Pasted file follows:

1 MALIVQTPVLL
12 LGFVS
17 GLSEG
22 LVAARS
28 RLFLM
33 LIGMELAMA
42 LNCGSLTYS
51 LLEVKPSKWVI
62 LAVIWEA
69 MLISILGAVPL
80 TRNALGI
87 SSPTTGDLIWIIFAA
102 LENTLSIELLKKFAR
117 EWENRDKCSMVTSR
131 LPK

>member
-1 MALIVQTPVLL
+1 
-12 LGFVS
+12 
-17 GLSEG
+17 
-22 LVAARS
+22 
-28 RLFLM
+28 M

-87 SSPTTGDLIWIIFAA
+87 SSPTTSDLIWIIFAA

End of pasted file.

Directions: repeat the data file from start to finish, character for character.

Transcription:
1 MALIVQTPVLL
12 LGFVS
17 GLSEG
22 LVAARS
28 RLFLM
33 LIGMELAMA
42 LNCGSLTYS
51 LLEVKPSKWVI
62 LAVIWEA
69 MLISILGAVPL
80 TRNALGI
87 SSPTTGDLIWIIFAA
102 LENTLSIELLKKFAR
117 EWENRDKCSMVTSR
131 LPK

>member
-1 MALIVQTPVLL
+1 
-12 LGFVS
+12 
-17 GLSEG
+17 
-22 LVAARS
+22 
-28 RLFLM
+28 M

-87 SSPTTGDLIWIIFAA
+87 SSPTTSDLIWIIFAA